The Beatles are Dull and Ordinary is a ten-year journey through the expressive and vibrant large-scale colored pencil drawings of New York-based artist David X. Levine. Levine’s drawings are spiritually subtle: slow to build, emerging through the lenses of pop culture and postmodernism. Stirring the mind, they thrive with shape, composition, and above all, vivid color.
Beginning as a poet in the 1980s, by 1990 Levine morphed into a visual artist with his poetry informing his visual art with subtlety, sensitivity and lyricism. Often taking his practice to physical extremes, Levine’s vivid, labor-intensive colored pencil drawings range in scale from the intimate to the monumental (10” to 10’). Incorporating abstract forms and patterns as well as collage relating to popular and high culture, Levine creates an illusory formal vocabulary that inhabits lushly optical spaces, generating rich associations that reach out beyond their compositional spaces. Levine’s drawings are very slow: slow to vision and thought, but they intensify with repeated viewing. All of the work has some kind of humor mixed in with its profound seriousness. The paradox of the slow but very exciting simultaneity is funny; the way life can seem mostly funny and deter complete understanding. Levine’s unfailingly optimistic drawings seem to have as their aim profound joy.
The exhibition is accompanied by a fully illustrated color catalogue with an essay by Carl Belz, director emeritus of the Rose Art Museum, Brandeis University.
The Sherman Gallery is located at 775 Commonwealth Avenue on the 2nd floor of the George Sherman Union. The gallery is located on the Boston University campus (BU Central T stop on the “B” Green Line.) Gallery hours are Tuesday–Friday from 11am–5pm, and Saturday and Sunday from 1pm–5pm.
Rinklin Alters Perceptions In A New Show At Zevitas Gallery
By Cate McQuaid
Spatial illusion is one of the most intoxicating tropes in art, and artists are not the only ones who use its ability to seduce. Today, we can spend all day in virtual worlds engineered to captivate, and never look out the window.
Cristi Rinklin’s terrific new paintings at Steven Zevitas Gallery continue her exploration of the power of space, cleverly shuffling ways in which it has been depicted through the centuries. She draws on sources that include Baroque paintings, Japanese landscapes, photographs, wallpaper, and images found online. She mashes them together in digital collages, which she then paints. Her colors are hyper; she jams deep space up against impenetrable flatness.
“Displaced” centers on a forest of fir trees along a glassy lake. The trees cast blurry reflections on the water’s surface — an electric blue, at once hot and cold. Similar blue areas waver along the edges of the painting. These might be clouds, but they are so unarticulated — just flat blue — that they snap us to the painting’s surface, and it’s as if we’re peering through cut glass down at wintry woods.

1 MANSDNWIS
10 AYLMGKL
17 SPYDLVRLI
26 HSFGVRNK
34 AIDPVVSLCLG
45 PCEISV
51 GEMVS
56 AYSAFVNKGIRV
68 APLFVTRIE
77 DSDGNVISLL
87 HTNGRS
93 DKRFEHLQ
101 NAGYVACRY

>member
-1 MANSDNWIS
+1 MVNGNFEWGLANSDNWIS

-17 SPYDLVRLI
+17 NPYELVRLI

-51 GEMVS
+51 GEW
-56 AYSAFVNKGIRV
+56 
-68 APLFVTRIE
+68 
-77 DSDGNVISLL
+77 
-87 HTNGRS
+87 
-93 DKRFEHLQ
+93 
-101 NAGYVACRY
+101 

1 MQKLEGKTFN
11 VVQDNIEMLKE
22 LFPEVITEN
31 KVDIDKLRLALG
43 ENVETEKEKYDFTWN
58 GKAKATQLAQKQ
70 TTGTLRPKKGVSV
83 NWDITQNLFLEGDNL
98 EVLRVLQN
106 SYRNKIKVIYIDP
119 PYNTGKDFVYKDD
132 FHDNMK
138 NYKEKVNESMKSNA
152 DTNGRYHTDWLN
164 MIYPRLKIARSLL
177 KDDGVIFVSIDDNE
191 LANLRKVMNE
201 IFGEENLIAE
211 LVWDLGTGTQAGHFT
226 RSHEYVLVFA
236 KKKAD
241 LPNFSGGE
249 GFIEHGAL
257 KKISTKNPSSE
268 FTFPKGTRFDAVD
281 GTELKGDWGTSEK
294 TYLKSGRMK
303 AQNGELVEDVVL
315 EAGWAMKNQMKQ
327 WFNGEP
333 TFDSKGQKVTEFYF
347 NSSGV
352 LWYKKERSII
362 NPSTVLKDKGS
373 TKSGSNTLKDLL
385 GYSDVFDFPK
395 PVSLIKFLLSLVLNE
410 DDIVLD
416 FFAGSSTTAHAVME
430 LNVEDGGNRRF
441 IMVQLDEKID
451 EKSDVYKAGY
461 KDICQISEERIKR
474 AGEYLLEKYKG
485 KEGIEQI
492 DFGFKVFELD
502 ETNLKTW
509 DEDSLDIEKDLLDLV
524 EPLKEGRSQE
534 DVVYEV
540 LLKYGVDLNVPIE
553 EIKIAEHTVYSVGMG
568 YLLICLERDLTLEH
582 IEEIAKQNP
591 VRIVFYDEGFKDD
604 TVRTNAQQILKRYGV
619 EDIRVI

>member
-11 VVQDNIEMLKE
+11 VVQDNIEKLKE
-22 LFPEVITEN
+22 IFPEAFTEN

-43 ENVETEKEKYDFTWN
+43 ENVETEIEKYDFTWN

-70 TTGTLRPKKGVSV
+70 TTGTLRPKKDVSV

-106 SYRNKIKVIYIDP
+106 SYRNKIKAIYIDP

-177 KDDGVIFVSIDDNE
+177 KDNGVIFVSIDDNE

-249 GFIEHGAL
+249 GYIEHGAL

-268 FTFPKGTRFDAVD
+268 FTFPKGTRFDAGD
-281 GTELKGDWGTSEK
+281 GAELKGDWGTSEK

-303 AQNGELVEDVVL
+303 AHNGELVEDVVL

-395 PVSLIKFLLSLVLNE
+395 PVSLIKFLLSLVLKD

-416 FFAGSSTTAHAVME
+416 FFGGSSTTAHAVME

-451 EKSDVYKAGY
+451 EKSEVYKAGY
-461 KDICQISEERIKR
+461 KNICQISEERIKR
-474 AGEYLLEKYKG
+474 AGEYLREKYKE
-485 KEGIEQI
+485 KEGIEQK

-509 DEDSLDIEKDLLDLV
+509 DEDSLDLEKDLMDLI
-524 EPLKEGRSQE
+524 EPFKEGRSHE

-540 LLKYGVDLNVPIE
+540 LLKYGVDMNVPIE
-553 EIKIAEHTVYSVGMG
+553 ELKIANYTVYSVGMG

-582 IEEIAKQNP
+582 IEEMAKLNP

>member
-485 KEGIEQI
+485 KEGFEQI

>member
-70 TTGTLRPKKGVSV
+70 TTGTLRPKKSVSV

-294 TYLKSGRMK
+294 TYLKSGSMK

A third element plays between the trees and the clouds, in passages that shimmer with color and shadow, like crumpled silk. If the woods prompt a drop into landscape, these passages suggest a woozier descent into the unconscious. Rinklin’s varied expressions of space overlap and interrupt each other; what might be a cloud here is more an island there. She makes the magic of spatial illusion yet more mystifying.
The “Specter” series, a suite of three paintings, hangs against patterned wallpaper of mountains and clouds unfurling like ribbons, drawn with cartoony swagger. The paintings depict an attenuated red landscape, craggy rock faces, trees, and meandering paths, like Japanese landscapes. They entwine with the same flat electric blue and distant, romantic passages of color in “Displaced.”
It took me a while before I recognized that “Specter 1” and “Specter 3” are, like the wallpaper, patterned, with the same trees and rocks cycling through. This offers yet another layer to Rinklin’s intoxicating, elusive world: Experience repeats, maybe endlessly. It’s the gauzy hint of nightmare, lurking in dreamland.
Ann Tobbe | "Remarried"
By Roberta Smith
At once familiar and slightly bizarre, Ann Toebbe’s meticulous collages belong to the stay-at-home intimist tradition that begins with Édouard Vuillard’s Parisian interiors. For several years she has cut up bits of colored paper to recreate — with help from photographs and memory — the domestic interiors of her life and of the people around her. For her solo debut at this gallery in 2013, she recreated her childhood bedroom, and rooms inhabited by relatives and neighbors she knew growing up in Cincinnati.
“Second Wife,” a 2014 Ann Toebbe collage using gouache and cut paper, is at the Monya Rowe Gallery.